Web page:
By Jelena Barbir, University of Applied Sciences Hamburg (HAW Hamburg), Germany
Within the framework of the BIO-PLASTICS EUROPE project a European-Asian Symposium took place in early June in Vietnam. The country is one of the five states worldwide responsible for 60% of plastic pollution in the oceans while recycling less than third of its disposed plastic waste. In a two-day program more than 50 European and Asian researchers, project managers and company representatives discussed approaches and methods being used in order to further understand the impacts of plastic on the environment, to manage plastic waste and foster the manufacturing of bio-based plastic products. The Symposium was hosted by the RMIT University in Ho Chi Minh City.
To get practical insights, the participants visited the largest landfill in Ho Chi Minh City which offered the participants to get familiar how the waste is managed in one of the largest cities in the world. Alter on, they were taken to the factory of Glassia, a Vietnamese company that reuses glass bottles in order to eliminate plastic waste.
The second day of the Symposium was dedicated to the theoretical exchange of ideas and several interesting discussions among the participants took place during plenary sessions. These sessions addressed different topics, such as sustainability-based solutions for bio-based plastic production and general solutions such as implementation of different educational approaches. Also, the topic of how plastic waste can be recycled and processed into new products was addressed, which was met with particular interest among the participants and gave rise to a lively discussion.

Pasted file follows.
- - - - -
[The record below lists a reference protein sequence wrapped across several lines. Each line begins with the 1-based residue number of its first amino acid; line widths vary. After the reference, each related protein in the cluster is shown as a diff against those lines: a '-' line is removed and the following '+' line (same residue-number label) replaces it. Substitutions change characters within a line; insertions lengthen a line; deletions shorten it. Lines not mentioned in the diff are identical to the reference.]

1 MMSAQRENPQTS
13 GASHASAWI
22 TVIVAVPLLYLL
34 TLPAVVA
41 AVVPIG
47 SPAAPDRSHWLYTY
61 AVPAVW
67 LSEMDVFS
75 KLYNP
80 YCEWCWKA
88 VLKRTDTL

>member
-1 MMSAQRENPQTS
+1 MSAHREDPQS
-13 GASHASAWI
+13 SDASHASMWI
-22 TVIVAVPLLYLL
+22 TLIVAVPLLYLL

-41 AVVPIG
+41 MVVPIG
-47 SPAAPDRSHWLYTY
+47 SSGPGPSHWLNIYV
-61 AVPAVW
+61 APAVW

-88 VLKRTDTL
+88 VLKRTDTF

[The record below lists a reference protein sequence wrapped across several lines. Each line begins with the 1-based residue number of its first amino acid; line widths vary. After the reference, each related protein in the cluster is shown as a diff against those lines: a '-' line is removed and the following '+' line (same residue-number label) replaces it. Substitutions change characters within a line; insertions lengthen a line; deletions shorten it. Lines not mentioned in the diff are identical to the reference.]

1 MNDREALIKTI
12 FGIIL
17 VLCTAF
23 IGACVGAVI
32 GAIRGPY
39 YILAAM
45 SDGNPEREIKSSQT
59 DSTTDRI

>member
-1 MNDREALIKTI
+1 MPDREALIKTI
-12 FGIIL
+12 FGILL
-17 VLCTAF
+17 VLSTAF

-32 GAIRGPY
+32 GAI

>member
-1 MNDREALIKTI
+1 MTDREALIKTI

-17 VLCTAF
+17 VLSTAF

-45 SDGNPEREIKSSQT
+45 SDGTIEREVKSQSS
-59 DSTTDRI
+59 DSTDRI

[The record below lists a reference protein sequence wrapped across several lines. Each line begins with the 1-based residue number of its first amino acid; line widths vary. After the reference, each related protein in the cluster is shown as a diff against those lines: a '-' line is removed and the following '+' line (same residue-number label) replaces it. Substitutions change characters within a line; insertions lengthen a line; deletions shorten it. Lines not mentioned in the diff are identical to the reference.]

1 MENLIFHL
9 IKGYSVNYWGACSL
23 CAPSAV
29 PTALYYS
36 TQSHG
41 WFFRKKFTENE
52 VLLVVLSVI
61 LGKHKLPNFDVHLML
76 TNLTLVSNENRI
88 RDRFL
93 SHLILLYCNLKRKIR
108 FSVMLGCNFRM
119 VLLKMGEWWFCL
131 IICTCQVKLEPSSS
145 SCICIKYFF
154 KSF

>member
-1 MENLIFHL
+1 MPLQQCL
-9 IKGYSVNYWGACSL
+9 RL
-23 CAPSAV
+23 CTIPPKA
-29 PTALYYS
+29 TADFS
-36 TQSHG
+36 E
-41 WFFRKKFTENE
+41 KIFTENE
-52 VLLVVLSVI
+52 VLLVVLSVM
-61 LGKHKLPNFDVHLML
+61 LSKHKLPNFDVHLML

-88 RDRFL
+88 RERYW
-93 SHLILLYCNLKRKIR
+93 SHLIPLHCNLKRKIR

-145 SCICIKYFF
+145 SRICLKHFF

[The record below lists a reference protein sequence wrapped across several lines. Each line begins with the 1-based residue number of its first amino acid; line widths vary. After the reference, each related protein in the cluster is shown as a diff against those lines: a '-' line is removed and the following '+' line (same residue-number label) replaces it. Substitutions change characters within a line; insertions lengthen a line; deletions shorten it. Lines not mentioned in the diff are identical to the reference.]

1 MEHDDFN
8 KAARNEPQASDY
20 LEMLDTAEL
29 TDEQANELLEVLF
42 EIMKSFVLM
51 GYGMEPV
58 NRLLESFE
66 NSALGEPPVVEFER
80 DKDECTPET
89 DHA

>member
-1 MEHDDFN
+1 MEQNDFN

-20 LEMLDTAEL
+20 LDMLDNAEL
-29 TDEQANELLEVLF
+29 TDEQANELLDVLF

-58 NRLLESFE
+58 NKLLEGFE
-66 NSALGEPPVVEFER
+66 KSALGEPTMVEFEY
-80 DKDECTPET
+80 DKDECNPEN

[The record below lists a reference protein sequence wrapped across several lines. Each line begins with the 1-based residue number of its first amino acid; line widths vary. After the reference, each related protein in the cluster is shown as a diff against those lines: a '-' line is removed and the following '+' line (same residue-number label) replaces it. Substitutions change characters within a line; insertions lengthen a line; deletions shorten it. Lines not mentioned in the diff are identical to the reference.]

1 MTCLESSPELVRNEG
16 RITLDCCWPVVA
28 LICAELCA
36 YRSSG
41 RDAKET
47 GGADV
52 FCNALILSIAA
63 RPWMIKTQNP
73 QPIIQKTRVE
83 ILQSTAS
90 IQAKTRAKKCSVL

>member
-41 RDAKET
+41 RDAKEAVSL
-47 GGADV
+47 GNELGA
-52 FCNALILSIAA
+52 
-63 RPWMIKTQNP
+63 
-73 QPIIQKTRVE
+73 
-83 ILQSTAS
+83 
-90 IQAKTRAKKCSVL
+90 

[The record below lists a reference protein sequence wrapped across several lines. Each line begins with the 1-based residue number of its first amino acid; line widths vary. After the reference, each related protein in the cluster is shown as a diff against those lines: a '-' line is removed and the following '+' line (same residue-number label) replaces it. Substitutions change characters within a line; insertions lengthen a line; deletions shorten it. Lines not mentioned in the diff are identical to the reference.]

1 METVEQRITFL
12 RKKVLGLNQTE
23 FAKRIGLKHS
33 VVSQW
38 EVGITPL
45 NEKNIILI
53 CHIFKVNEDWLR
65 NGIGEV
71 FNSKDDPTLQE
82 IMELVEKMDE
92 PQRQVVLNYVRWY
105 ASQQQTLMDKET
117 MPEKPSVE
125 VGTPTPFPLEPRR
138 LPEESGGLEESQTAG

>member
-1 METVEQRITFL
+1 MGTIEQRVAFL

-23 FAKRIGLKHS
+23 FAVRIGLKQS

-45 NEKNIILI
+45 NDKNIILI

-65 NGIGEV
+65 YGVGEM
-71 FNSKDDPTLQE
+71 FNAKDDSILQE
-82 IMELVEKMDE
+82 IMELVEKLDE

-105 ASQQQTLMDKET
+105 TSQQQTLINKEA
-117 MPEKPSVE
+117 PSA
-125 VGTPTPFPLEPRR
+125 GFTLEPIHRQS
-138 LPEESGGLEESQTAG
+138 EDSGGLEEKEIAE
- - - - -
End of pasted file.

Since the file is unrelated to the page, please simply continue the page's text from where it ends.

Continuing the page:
Later on, two sessions focused on plastic waste issues in Vietnam and three Vietnamese companies presented themselves and shared their sustainability efforts.
“Two successful and instructive days that facilitated the exchange between experts from different countries showed to be a valuable contribution to counteracting plastic pollution in the oceans and triggered some new ideas to foster future international collaboration”, says Eleonora Foschi, researcher at the University of Bologna, who joined the event.
For further information: The results of the symposium will be documented in the book “Innovation and Integrative Approaches in Handling Plastic Pollution and Fostering Bioplastic Production”, which is part of the World Sustainability Series and will be published by Springer Nature.